If you wish to have a stocks and shares ISA, then there are more things to consider. Nearly all investment platforms offer a stocks and shares ISA, so when choosing you need to decide what sort of investment style you prefer. Active, where you make the investment decisions yourself, or passive, where the investment is done for you and placed in ready-made funds. As with any investment based topic, this can get quite complex, with all of the different options, so we have prepared a separate article to help, which you can see here.

How much money can you pay into an ISA?

Every year, the government sets an allowance for the amount that any individual can pay into an ISA. In the 2023/2024 tax year, this allowance is £20,000 for all of the ISAs except for the Junior ISA, which has an allowance of £9,000 in 2023/2024, and the lifetime ISA, which has an allowance of £4,000.

This means that you can add £20,000 into your ISA or ISAs during the tax year, and any return on that money, either in the form of interest in a savings account, or dividends, rise in value or other returns on investments, will not incur tax. Over time this can really add up.

It is even possible to have different types of ISA at the same time, for example, a cash ISA that incurs interest, and a stocks and shares ISA with investments. The ISA allowance is overall and not per ISA, so you must not exceed the total across all of your ISAs. For example, you could put £15,000 into a cash ISA, and then £5,000 into an investment ISA, making a total of £20,000.

Are ISAs safe?

Overall ISAs are very safe. ISA providers are covered by the Financial Services Compensation Scheme (FSCS), up to £85,000 per customer, so that that amount is covered in the event of the company becoming insolvent. If you have over that amount, you can open ISAs with multiple providers so that you do not have more than £85,000 with any one provider.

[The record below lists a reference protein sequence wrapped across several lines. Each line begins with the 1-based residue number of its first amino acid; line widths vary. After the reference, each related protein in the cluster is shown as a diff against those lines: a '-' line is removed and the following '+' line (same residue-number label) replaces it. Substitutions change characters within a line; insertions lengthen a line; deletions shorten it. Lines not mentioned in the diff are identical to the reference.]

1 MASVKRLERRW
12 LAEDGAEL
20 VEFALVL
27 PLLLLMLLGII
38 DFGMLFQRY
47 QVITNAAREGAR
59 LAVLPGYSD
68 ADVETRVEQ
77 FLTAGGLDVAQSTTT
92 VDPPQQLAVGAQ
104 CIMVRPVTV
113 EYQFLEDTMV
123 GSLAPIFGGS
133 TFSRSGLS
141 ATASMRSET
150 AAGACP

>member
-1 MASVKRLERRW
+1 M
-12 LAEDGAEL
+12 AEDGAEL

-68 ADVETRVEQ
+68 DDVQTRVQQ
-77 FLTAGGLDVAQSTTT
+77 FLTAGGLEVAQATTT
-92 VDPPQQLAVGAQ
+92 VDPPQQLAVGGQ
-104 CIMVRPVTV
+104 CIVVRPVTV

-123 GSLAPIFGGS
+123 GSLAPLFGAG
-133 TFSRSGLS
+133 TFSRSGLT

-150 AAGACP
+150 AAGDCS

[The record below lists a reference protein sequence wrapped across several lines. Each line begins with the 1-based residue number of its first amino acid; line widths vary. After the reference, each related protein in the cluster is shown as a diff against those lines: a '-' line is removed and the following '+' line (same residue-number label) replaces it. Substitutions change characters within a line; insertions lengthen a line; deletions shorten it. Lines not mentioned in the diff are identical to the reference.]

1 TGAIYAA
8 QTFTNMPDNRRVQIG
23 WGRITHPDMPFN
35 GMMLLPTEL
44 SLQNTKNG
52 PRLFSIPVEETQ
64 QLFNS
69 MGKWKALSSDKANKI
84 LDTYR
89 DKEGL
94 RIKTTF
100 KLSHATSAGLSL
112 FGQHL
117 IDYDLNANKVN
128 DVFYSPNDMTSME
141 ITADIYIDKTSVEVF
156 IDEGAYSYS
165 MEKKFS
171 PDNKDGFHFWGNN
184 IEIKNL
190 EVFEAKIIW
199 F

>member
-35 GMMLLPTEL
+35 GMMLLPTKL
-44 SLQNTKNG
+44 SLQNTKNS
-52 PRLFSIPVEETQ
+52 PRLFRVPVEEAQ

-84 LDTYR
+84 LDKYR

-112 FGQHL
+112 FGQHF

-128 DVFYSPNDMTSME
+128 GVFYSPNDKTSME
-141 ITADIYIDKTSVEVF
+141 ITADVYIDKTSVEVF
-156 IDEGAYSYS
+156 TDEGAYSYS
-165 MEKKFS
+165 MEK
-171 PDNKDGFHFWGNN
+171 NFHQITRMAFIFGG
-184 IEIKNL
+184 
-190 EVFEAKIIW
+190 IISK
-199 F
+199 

With stocks and shares ISAs, bear in mind that with any investment there is a risk that you may lose money. However, in the long term, investing in the markets will often bring a better return than a savings account.

Is it worth getting an ISA?

It makes sense for any UK resident to take advantage of their ISA allowance, as if it is possible to save tax on the interest or returns on your investments, then why would you not take advantage of that! However, bear in mind that UK taxpayers also get a tax allowance on interest on savings and on dividends, separate to an ISA.

For interest payments, if you are a basic rate taxpayer, you can earn up to £1000 in interest tax free per year. If you are a higher rate tax payer, this is £500. For dividends from investments, there is a tax free allowance of £1000 per year.

Therefore – is an ISA worthwhile given there are already tax free allowances? The answer is yes, it is definitely worthwhile to use an ISA. If the ISA was just for one year, then it is possible that it may be better to just use the annual allowances. However, with ISAs, you can put in money year on year, and any interest or return on investment is tax free on the entire amount.

What is an ISA? – FAQ:

How many ISAs can you have?

You cannot open more than one of the same type of ISA in one tax year. For example, if you open one cash ISA, you will not be able to open another one until the next tax year. However, you can open different types of ISA at the same time i.e. have a cash ISA, a stocks and shares ISA, a lifetime ISA and an innovative finance ISA at the same time. The allowance does not increase however, so you would need to divide your £20,000 allowance between your different ISAs.

Can you withdraw money from an ISA?

Yes, you can withdraw money from an ISA, however bear in mind that there may be penalties for taking funds out early, for example withdrawing funds from a fixed rate cash ISA.

What happens to my ISA if I move abroad?

ISAs are only available to UK residents. Once you move abroad and are no longer a UK resident, you cannot put any money in after the year that you move, and you cannot open a new ISA. However, you can keep your old ISA, and continue to get UK tax relief on the earnings (although you will need to check the tax regulations in your new country of residence as tax may be due there).